The Brazilian Eldorado is undoubtedly Paris, the city of love and romance, which never ceases to make many tourists dream every year, who even book their stay on credit to admire the sublime Iron Lady from the rooms of the Hotel Littré. Indeed, the majority of Brazilians have a low standard of living, not allowing them to travel, so travel is considered a luxury.
Very warm, it is a people who like to welcome others and to make discover its culture and the tourist places. Physical contact is omnipresent, gestures of affection are the custom when meeting people. There is a strong closeness, which spreads easily.
- What do you appreciate in Paris?
The Littré hotel of course and its excellent quality-price ratio. We particularly appreciated the variety of the breakfast!
We appreciate everything. Paris is a beautiful city, always on the move, with lots of new things to discover. For us, all flights are to Paris.
- Tell us a professional anecdote?
When we were correspondents in London, we went on vacation to Greece, to Santorini. That’s where we heard about Lady Diana’s death on TV. We gathered our things and left as quickly as possible to cover this dramatic event.
We had the opportunity to access privileged places and meet privileged people, such as the Queen of England, Princess Diana, President Nelson Mandela. We know respectively 40 and 70 countries around the world.
- What do you like best about your job?
“Freedom,” Paulo tells us. “It’s the ability to do what I want every day, to explore and meet people. For me, eye-to-eye contact is and remains irreplaceable.
As a journalist, it is very important to meet people face to face in order to form an opinion, and analyze their verbal and non-verbal communication. It allows us to see who we can trust”.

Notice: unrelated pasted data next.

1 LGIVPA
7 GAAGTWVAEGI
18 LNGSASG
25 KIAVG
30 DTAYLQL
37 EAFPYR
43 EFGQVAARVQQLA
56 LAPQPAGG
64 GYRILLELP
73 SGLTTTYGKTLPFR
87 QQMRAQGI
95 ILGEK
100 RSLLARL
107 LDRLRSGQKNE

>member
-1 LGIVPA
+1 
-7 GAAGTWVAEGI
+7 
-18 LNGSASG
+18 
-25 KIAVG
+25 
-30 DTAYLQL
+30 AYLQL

“We are constantly on a quest for knowledge, a journalist never stops learning. I enjoy the diversity of places, stories and encounters.
What I want to know about Le Littré is what lies behind its walls. If the walls have ears then I listen carefully to the stories the institution holds.”
- What does travel bring to you on a personal level?
There is a phrase that says that “Traveling is the only thing you can buy that makes you richer”. Our friends in Brazil who do not travel tell us that we are very rich culturally. Indeed, our job allows us to have access to a great diversity of cultures, people, we learn a lot from others, we evolve.
“If you want to be happy, travel with two bags: one to give and one to receive.” Goethe
- What are your upcoming projects?
Starting tomorrow, we continue our tourist program in London, before returning to Paris to go back to Brazil. Being at home is also good after a long trip. We will resume our project in Burgundy which was started before the Covid, which could not be realized. We would like to set up a project with the Littré for the period of the Olympic Games.
Today, the hotel industry is more than ever confronted with economic issues. The challenge for Le Littré, for other hotels in the capital and in the world, is to keep the human aspect at the heart of its concerns.
Indeed, “What makes the difference between two 5-star hotels is not the quality of the infrastructure in the rooms and common areas, but the people behind the infrastructure. It’s the human element that makes this customer service so personalized and warm, just like the Brazilian culture.” Paulo Panayotis.